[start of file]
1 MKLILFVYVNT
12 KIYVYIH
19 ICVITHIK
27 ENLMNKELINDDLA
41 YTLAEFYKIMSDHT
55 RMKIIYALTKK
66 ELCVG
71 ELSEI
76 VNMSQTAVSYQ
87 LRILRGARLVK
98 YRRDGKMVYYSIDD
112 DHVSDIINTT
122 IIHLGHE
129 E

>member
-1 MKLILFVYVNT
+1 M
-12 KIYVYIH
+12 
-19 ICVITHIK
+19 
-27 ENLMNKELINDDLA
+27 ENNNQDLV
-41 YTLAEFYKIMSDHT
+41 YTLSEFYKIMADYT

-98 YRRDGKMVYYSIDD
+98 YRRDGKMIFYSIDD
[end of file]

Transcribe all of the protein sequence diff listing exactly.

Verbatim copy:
1 MKLILFVYVNT
12 KIYVYIH
19 ICVITHIK
27 ENLMNKELINDDLA
41 YTLAEFYKIMSDHT
55 RMKIIYALTKK
66 ELCVG
71 ELSEI
76 VNMSQTAVSYQ
87 LRILRGARLVK
98 YRRDGKMVYYSIDD
112 DHVSDIINTT
122 IIHLGHE
129 E

>member
-1 MKLILFVYVNT
+1 M
-12 KIYVYIH
+12 
-19 ICVITHIK
+19 
-27 ENLMNKELINDDLA
+27 ENNNQDLV
-41 YTLAEFYKIMSDHT
+41 YTLSEFYKIMADYT

-98 YRRDGKMVYYSIDD
+98 YRRDGKMIFYSIDD